Whistler is home to a population of about 60 black bears, and a safe and informative way to spot and photograph these bears is with Whistler Photo Safaris, which has exclusive access to Whistler Olympic Park. You’ll climb aboard a 4×4 jeep and head into the 2,200-acre site of 2010 Olympic alpine events with an experienced guide who may be a pro photographer, an adventure guide or a scientist.
Jason Coleman, owner of Whistler Photo Safaris has been studying the Whistler black bear population for well over a decade. According to Coleman, the bears recognize the jeeps and have become used to being watched. That said, they keep their distance and go about their business, a win-win for the bears and bear watchers.
The tours are not exclusively for photographers. If you want to ride along to simply enjoy the mountain scenery and marvel at the wildlife, that’s just fine; binoculars are available for use on the tours. However you choose to experience the tour, Coleman attests that his guests usually find observing bears in the wild a life-changing event.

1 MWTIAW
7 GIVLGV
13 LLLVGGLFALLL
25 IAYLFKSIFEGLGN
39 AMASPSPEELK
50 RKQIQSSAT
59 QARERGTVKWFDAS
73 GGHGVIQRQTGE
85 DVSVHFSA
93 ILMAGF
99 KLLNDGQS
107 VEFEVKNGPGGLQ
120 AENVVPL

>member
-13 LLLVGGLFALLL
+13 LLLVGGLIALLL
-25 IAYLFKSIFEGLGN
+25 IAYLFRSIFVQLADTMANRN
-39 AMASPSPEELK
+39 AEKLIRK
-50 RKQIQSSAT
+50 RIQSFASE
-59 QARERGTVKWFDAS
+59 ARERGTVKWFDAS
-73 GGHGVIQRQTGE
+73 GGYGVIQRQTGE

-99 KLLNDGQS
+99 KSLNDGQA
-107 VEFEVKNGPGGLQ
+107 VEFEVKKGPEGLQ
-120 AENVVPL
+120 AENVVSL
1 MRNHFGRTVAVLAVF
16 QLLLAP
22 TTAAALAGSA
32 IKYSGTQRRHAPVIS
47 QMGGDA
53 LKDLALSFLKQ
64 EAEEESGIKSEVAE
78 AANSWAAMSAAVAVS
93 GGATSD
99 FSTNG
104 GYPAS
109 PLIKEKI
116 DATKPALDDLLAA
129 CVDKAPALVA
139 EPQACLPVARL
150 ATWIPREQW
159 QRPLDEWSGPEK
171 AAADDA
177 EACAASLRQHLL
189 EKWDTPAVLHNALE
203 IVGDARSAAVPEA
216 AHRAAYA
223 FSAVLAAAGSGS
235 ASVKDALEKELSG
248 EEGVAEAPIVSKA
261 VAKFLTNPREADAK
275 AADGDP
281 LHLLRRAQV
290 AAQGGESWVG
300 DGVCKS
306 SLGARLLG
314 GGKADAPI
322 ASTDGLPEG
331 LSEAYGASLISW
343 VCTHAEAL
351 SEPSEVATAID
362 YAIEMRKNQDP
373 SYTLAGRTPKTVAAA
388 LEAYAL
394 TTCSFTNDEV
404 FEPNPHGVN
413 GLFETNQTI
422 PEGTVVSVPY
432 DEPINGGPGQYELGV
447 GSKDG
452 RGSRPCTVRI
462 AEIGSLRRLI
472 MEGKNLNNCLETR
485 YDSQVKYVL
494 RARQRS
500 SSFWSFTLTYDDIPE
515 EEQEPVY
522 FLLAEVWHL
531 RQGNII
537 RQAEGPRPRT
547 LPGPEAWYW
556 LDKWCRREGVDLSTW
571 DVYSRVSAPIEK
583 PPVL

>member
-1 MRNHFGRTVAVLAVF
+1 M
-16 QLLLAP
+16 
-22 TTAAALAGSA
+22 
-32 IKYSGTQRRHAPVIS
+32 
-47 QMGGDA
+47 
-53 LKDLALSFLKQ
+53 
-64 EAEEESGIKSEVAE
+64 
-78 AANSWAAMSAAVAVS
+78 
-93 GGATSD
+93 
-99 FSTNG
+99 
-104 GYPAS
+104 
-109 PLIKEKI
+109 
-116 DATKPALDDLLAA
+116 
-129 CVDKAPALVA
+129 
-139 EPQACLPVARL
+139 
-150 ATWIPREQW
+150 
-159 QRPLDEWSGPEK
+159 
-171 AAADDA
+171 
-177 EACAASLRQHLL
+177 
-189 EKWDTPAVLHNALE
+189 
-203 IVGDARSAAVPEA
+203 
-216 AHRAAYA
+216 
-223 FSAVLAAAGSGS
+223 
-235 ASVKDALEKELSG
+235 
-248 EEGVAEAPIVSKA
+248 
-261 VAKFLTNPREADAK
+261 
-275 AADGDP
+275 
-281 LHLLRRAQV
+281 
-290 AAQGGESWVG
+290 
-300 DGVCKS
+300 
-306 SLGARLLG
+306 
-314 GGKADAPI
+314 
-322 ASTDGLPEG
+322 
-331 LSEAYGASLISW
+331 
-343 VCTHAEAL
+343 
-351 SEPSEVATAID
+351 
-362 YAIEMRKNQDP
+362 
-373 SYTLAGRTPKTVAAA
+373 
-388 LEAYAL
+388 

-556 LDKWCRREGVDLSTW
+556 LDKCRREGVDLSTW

Tours run through late October. September and October are post-peak season for bear watching; the likelihood of spotting bears foraging to prepare for hibernation depends on the availability of berries in the higher regions—guests are informed of the odds prior to the tour.
Book your bear-watching tour with Whistler Photo Safaris at whistlerphotosafaris.com. Whistler is only about 90 minutes from Vancouver, B.C., with plenty of lodging, restaurants and fall-season activities; plan your Whistler visit at whistler.com.